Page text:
ISLAMABAD - Chief Justice of Pakistan yesterday declined the government's request to form a “toothless” judicial commission to probe Panama Papers revelations.

Prime Minister Nawaz Sharif last month sent a letter to the Supreme Court registrar, requesting that Chief Justice Anwar Zaheer Jamali constitute a judicial commission to investigate those Pakistanis whose names appeared in Panama leaks as well as those got their loans written off.

The opposition is at loggerheads with government over the issue and wants the probe to start from the premier and his family, as three children of the PM have also been found to be having offshore companies – in Virgin Islands.

“The formation of a commission under the Pakistan Commission of Inquiry Act 1956 (Act VI of 1956), looking to its limited scope will result in the constitution of a toothless commission, which will serve no useful purpose,” a letter sent by the SC registrar to law ministry read.

The letter, conveying CJP’s response to the government request, observes that the terms of reference (ToR) of the proposed commission (prepared and sent by the government along with its request) are so “wide and open” that “it may take years” for the commission to conclude proceedings.

Announcing the decision, CJP Jamali said in order for a commission to be formed, legislation will first have to be passed by the parliament. He added a judicial commission could not be formed until the issue of ToRs is resolved.

The Supreme Court asked the government to “reconsider and resolve the issue of formation of the commission under proper legislation” after which it will decide on the modalities of the inquiry commission.

The letter also says that “before forming an opinion as to the formation of the inquiry commission, it is necessary to have the list of all individuals, families, groups, companies... along with some relevant particulars, against whom purported inquiry proceedings are to be held...”

Throwing the ball back into government’s court, the letter said, “Unless such information and particulars are provided and the issue of formation of Commission under some proper legislation is reconsidered and resolved, no final response to your letter can be furnished.”

The government in its request had asked the court to investigate the involvement of Pakistani citizens, persons of Pakistan origin and legal entities in offshore companies in Panama or in any other country.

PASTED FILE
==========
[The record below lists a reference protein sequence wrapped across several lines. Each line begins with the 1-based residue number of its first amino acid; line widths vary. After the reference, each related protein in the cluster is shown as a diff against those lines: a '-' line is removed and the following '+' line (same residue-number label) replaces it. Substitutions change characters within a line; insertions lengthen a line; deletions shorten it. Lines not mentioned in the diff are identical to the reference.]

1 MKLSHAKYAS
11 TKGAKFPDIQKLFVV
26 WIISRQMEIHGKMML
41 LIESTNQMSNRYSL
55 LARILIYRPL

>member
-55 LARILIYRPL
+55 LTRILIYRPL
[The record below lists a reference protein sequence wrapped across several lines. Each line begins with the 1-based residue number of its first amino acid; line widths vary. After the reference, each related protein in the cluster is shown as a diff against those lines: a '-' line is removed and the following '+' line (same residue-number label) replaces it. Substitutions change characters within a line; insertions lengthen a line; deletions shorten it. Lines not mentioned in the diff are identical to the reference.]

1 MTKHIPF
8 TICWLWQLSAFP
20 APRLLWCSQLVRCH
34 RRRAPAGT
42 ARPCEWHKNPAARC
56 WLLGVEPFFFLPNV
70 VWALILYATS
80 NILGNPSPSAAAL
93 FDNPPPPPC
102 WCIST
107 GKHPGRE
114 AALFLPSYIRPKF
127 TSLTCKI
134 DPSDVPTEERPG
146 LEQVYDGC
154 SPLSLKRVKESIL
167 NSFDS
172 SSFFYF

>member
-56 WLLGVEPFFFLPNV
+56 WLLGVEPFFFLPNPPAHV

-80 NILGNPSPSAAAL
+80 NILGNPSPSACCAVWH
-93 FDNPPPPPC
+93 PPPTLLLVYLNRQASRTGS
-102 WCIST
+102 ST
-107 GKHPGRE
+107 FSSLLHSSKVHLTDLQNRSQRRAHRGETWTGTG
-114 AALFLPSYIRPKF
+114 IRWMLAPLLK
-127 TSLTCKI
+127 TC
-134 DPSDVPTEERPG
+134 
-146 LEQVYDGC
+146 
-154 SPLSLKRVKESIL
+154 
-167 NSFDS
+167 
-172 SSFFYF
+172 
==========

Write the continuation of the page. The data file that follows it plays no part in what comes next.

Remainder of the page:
It also asked the apex court to probe the involvement of former and present holders of public office in writing off their own bank loans or those of their immediate family members through political influence; and, transfer from Pakistan of funds which have originated from corruption, commissions or kickbacks.

The government further asked the court to determine whether any law for the time being in force in Pakistan has been infringed and if that had happened then make recommendations to determine responsibility for such infringement.

Some legal minds say as far as the government ToRs are concerned the apex court has simply rejected them. Yet some others said the SC letter seems to be favouring the government as it asked for the lists of individuals, families, groups and companies against whom the proceedings have to be held.

Earlier, the opposition and the lawyers’ community had also rejected the government ToRs saying they are too wide and not in consonance with Section 3(1) of Pakistan Commission Inquiry Act 1956. It said an attempt has been made to delay the proposed inquiry or investigation and brush the matter under the carpet.

Minister of State for Law and Justice Barrister Zafarullah Khan shared with The Nation that they are studying the letter of the apex court and would later respond on the matter.

“The inquiry ToRs should specifically name the person or persons who are to be investigated through the proposed inquiry,” a legal expert said.

Supreme Court Bar Association President Barrister Ali Zafar said the apex court is right in saying that the commission formed as per government ToRs would be toothless because in the absence of new laws and the lists there would be no use of investigation.

He added: “It seemed that the top court has considered our ToRs in which we suggested that new laws be framed for the investigation of Panama leaks and the investigation should be done in phases.”

Pakistan Bar Council Vice-Chairman Farough Naseem feared that the Supreme Court letter would intensify the deadlock as it called for new laws and furnishing the lists of persons and firms to be probed.

Mr Naseem said as per the Bar Council resolution the Supreme Court should have converted the letter into suo moto, adding; “If the apex court couldn’t do it then leave it to us (PBC) and we shall file a petition under Article 184(3) of constitution. He said under Article 184(3) the top court has power to probe and punish.”

The Panama Papers trove shocked the world as names of top leadership of many countries including China, Britain, Russia and Pakistan appeared in them. The leaked data from the Mossack Fonseca law firm showed Nawaz Sharif’s sons Hassan and Hussain, and daughter Maryam, owned at least three offshore holding companies registered in the British Virgin Islands. Prime Minister Nawaz Sharif and his cabinet ministers say that the children of the PM have done nothing illegal, but opponents accuse the family of using the tax haven to launder stolen money and dodge taxes.